Oral history and human rights: the archive and disability at Winnipeg's Oral History Centre
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Carlos Sosa, a member of the Manitoba League of Persons with Disabilities (MLPD) and the principal investigator in the MLPD Oral History Project, stated in a 2021 oral history interview that “it’s absolutely critical that we understand history, but we also learn from history to come up with a way forward where our most vulnerable are considered” (Sosa, 2021). Through this statement Sosa demonstrates the way that human rights and oral history intersect while highlighting the impact that research occurring at this intersection can have on human lives. During my Master of Human Rights (MHR) practicum placement at the Oral History Centre (OHC), I was able to interview Sosa as well as immerse myself in the theoretical and practical aspects of the production of oral history archives. Working at the intersection of human rights and oral history, I realized that although I previously felt that there was no space for someone with my backgrounds, interests, and experience in the field of human rights studies, there was in fact a gap between the oral history and human rights offering me an opportunity to insert myself and my competencies into an academic field that I am passionate about. I entered a Master of Human Rights program and the discipline of human rights studies anticipating being able to make use of my historical training. While this has occurred to some extent, I do not feel historical theory, specifically theory that informs the practice of oral history, has had its potential fully realized in the discipline of human rights. While at the OHC I witnessed the way that human rights are present in the collection, production, and accessibility of oral histories. This experience at the OHC reinforced my perceptions of the necessary relationship between oral history and human rights, even as it also showed me that the two approaches have not yet fully realized the potential arising from their intersection.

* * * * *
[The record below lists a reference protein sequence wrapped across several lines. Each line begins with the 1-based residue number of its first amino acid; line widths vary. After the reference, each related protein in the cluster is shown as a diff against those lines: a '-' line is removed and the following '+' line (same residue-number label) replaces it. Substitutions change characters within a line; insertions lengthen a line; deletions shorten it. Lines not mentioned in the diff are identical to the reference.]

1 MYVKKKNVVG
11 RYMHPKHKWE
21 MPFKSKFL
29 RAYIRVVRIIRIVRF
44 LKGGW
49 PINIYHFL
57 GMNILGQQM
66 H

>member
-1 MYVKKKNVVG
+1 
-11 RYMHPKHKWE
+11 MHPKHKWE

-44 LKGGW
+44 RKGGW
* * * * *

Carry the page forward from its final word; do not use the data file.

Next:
- FGS - Electronic Theses and Practica 
- Manitoba Heritage Theses